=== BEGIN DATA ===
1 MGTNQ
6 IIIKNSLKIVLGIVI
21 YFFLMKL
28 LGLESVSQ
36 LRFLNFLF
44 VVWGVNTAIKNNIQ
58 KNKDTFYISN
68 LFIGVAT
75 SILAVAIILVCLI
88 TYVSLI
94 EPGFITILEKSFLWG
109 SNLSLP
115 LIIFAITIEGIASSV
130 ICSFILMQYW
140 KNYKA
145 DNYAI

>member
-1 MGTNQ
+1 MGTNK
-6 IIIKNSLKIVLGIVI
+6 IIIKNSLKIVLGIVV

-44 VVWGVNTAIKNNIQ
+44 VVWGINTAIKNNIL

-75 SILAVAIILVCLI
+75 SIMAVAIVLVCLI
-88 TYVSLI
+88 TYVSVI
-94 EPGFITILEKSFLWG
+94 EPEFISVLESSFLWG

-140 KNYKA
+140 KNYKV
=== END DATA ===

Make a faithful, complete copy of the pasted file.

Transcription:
1 MGTNQ
6 IIIKNSLKIVLGIVI
21 YFFLMKL
28 LGLESVSQ
36 LRFLNFLF
44 VVWGVNTAIKNNIQ
58 KNKDTFYISN
68 LFIGVAT
75 SILAVAIILVCLI
88 TYVSLI
94 EPGFITILEKSFLWG
109 SNLSLP
115 LIIFAITIEGIASSV
130 ICSFILMQYW
140 KNYKA
145 DNYAI

>member
-1 MGTNQ
+1 MGTNK
-6 IIIKNSLKIVLGIVI
+6 IIIKNSLKIVLGIVV

-44 VVWGVNTAIKNNIQ
+44 VVWGINTAIKNNIL

-75 SILAVAIILVCLI
+75 SIMAVAIVLVCLI
-88 TYVSLI
+88 TYVSVI
-94 EPGFITILEKSFLWG
+94 EPEFISVLESSFLWG

-140 KNYKA
+140 KNYKV